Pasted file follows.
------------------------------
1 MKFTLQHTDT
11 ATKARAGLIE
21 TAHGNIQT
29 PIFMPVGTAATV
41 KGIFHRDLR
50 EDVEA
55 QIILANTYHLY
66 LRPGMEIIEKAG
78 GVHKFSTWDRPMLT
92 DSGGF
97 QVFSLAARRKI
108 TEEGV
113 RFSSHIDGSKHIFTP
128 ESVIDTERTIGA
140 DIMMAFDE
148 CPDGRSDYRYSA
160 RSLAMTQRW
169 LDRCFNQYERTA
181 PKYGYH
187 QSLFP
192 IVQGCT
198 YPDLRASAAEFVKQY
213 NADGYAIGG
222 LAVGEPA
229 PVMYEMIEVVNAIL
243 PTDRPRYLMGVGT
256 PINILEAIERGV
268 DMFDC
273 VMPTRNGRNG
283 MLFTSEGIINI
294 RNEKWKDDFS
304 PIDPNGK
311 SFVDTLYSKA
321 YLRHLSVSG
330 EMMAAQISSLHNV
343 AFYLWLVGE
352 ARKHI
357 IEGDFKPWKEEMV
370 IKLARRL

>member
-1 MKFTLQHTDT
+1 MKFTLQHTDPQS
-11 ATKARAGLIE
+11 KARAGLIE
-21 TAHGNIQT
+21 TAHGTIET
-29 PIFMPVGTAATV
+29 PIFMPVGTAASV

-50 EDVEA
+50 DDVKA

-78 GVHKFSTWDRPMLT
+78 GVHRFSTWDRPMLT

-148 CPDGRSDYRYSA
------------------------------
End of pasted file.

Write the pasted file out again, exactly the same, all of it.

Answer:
1 MKFTLQHTDT
11 ATKARAGLIE
21 TAHGNIQT
29 PIFMPVGTAATV
41 KGIFHRDLR
50 EDVEA
55 QIILANTYHLY
66 LRPGMEIIEKAG
78 GVHKFSTWDRPMLT
92 DSGGF
97 QVFSLAARRKI
108 TEEGV
113 RFSSHIDGSKHIFTP
128 ESVIDTERTIGA
140 DIMMAFDE
148 CPDGRSDYRYSA
160 RSLAMTQRW
169 LDRCFNQYERTA
181 PKYGYH
187 QSLFP
192 IVQGCT
198 YPDLRASAAEFVKQY
213 NADGYAIGG
222 LAVGEPA
229 PVMYEMIEVVNAIL
243 PTDRPRYLMGVGT
256 PINILEAIERGV
268 DMFDC
273 VMPTRNGRNG
283 MLFTSEGIINI
294 RNEKWKDDFS
304 PIDPNGK
311 SFVDTLYSKA
321 YLRHLSVSG
330 EMMAAQISSLHNV
343 AFYLWLVGE
352 ARKHI
357 IEGDFKPWKEEMV
370 IKLARRL

>member
-1 MKFTLQHTDT
+1 MKFTLQHTDPQS
-11 ATKARAGLIE
+11 KARAGLIE
-21 TAHGNIQT
+21 TAHGTIET
-29 PIFMPVGTAATV
+29 PIFMPVGTAASV

-50 EDVEA
+50 DDVKA

-78 GVHKFSTWDRPMLT
+78 GVHRFSTWDRPMLT

-148 CPDGRSDYRYSA